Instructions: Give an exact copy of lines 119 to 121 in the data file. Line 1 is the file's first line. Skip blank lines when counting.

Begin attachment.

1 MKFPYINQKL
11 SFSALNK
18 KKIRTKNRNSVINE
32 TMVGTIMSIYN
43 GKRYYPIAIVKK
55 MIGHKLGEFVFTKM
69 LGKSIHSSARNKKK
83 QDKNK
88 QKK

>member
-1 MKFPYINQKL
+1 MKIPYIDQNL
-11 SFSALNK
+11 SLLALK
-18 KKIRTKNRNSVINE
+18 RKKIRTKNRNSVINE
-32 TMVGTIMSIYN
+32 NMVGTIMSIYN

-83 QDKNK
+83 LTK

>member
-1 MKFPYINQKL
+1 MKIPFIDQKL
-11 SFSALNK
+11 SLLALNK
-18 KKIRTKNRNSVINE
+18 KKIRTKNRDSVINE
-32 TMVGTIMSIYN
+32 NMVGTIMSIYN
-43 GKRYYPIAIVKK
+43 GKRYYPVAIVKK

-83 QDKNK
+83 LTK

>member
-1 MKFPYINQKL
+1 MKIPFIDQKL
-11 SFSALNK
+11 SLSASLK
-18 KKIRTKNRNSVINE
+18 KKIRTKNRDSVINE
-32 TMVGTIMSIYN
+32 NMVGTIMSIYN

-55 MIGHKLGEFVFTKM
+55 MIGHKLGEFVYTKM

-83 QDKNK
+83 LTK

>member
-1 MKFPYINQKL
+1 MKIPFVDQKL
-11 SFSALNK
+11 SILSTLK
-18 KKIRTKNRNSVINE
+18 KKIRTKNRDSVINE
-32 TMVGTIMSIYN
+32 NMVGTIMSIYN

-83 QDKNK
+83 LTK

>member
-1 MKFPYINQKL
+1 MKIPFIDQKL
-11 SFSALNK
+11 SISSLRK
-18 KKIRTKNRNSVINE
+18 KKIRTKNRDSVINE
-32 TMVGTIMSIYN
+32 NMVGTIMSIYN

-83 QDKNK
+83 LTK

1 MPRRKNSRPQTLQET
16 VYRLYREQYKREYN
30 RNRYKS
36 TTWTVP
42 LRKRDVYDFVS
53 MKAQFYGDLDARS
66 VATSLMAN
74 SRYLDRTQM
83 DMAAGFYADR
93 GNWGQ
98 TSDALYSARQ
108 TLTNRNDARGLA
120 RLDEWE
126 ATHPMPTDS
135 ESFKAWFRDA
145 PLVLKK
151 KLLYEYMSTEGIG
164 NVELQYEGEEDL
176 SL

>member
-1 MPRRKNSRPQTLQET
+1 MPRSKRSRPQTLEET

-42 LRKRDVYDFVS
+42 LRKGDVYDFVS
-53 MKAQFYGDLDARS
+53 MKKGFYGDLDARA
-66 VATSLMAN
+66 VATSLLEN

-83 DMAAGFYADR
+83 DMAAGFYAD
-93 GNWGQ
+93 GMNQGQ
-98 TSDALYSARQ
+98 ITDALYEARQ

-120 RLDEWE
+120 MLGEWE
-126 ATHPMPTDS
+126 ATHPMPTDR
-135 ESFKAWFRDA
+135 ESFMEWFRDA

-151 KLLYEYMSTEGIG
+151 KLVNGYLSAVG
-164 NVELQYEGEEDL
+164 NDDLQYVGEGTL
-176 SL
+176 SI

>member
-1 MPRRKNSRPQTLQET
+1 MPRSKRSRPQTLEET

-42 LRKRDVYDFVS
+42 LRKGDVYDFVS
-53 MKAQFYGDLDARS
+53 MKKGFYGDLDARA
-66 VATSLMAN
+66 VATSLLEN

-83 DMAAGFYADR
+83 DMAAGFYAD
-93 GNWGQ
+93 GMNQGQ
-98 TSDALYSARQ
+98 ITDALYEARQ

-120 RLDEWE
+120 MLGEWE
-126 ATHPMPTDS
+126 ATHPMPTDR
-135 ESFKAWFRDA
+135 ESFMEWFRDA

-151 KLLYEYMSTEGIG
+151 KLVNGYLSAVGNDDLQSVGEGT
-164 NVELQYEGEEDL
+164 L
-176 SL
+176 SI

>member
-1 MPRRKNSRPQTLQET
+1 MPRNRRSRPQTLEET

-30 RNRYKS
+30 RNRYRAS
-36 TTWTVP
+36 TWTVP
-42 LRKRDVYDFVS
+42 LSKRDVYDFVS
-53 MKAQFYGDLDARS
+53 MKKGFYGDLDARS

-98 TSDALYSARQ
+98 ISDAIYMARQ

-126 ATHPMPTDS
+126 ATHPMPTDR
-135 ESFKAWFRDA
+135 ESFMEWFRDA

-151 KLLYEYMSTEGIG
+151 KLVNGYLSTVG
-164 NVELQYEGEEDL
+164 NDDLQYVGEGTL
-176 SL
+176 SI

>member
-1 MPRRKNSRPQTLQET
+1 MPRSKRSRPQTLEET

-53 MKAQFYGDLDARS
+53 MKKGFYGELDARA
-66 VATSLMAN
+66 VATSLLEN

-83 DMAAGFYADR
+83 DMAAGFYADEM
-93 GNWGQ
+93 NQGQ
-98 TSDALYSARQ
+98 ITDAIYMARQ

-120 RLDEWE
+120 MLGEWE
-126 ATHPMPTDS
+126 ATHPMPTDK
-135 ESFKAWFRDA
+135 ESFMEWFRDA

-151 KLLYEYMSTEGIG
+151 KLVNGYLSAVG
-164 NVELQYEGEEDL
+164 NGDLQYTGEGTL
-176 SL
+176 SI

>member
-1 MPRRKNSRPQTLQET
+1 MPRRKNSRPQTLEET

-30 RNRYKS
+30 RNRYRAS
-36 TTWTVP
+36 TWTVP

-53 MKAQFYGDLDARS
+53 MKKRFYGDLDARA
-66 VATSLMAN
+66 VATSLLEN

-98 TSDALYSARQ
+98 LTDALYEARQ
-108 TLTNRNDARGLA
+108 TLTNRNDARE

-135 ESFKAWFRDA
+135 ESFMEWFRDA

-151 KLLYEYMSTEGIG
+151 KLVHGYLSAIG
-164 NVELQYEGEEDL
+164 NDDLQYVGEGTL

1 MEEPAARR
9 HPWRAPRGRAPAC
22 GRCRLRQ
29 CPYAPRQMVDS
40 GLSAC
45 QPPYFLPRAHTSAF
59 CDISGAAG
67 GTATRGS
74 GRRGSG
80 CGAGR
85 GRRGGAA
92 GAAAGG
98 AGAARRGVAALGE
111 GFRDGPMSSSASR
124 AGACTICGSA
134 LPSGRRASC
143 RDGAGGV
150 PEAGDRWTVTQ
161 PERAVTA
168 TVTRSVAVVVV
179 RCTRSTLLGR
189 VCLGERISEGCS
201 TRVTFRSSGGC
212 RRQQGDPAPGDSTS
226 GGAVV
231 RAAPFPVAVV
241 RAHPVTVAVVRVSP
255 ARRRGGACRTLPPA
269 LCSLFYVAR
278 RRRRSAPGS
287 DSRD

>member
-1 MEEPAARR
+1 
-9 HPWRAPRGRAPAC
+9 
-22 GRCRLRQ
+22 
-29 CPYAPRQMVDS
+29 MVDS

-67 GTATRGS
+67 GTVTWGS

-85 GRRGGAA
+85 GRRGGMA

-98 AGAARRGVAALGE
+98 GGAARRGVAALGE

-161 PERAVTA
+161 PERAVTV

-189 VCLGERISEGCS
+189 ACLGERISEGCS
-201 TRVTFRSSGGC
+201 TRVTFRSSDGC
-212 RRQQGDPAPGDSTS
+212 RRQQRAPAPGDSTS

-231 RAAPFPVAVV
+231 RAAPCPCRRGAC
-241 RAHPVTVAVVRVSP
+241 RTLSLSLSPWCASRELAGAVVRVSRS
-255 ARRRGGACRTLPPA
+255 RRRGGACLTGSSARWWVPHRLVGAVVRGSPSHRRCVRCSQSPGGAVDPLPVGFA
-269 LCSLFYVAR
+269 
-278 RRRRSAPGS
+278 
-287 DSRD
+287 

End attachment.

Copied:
+42 LRKGDVYDFVS
-53 MKAQFYGDLDARS
+53 MKKGFYGDLDARA